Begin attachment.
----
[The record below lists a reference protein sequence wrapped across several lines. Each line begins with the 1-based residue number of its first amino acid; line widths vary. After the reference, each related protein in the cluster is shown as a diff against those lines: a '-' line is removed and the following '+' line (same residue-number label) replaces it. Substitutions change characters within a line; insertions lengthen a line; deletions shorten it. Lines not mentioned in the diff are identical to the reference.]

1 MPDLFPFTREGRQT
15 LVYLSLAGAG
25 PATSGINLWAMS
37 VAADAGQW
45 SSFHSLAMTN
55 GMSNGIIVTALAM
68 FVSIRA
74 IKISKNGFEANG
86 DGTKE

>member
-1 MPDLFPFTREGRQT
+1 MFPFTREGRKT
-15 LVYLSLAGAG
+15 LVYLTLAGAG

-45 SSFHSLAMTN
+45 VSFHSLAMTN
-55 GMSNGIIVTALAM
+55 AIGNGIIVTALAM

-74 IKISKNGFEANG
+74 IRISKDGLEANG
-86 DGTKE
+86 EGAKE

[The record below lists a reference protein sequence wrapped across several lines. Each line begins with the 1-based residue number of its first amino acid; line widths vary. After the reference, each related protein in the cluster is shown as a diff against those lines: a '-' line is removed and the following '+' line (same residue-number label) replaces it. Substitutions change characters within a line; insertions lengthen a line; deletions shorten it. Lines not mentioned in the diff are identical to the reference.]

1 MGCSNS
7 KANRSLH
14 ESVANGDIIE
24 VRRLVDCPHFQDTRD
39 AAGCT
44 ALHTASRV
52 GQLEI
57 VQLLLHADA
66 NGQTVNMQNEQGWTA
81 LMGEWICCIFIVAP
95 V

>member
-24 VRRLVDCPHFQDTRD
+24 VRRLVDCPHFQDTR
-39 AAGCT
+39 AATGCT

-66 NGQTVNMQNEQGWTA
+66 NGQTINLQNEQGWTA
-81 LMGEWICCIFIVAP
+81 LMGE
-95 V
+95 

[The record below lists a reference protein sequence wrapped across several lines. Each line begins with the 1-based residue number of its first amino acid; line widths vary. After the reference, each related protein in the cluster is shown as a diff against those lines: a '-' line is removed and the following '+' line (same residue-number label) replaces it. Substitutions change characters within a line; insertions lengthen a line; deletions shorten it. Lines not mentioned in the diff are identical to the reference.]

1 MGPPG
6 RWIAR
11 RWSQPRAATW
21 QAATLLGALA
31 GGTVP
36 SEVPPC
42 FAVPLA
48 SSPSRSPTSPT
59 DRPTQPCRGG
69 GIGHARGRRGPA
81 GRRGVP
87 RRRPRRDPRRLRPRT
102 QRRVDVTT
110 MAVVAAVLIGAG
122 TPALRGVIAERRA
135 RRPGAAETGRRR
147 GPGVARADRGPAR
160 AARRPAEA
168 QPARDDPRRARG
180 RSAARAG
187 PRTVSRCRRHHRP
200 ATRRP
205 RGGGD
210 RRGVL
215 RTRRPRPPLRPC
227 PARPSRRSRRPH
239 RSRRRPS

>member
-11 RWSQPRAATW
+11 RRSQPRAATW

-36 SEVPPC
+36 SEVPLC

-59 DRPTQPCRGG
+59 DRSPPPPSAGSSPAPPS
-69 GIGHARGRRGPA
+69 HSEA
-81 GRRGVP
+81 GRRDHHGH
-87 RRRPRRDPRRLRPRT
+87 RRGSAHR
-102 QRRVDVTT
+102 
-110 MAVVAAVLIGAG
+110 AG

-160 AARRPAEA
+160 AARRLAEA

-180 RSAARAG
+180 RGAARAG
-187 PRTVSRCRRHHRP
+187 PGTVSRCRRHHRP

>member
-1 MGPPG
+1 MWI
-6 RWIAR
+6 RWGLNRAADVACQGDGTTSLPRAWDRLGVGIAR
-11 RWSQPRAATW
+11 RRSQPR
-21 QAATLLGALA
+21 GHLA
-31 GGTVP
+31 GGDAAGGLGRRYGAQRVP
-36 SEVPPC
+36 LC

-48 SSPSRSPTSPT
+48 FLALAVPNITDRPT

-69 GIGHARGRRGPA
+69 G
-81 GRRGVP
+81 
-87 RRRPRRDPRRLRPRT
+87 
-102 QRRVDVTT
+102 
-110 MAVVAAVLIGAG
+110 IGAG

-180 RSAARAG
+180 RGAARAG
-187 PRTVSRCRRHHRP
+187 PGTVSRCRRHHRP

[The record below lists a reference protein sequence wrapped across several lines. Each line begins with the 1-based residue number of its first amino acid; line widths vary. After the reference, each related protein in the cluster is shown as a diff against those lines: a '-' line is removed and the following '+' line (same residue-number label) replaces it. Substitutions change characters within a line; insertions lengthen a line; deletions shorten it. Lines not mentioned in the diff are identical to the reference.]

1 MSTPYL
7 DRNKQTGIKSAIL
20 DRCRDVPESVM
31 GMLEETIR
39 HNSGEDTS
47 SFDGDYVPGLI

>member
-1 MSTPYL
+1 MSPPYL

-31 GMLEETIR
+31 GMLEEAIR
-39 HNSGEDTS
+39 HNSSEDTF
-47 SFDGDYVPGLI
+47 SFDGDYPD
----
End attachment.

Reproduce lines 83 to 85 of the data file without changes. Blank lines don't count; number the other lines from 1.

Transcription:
+69 HSEA
-81 GRRGVP
+81 GRRDHHGH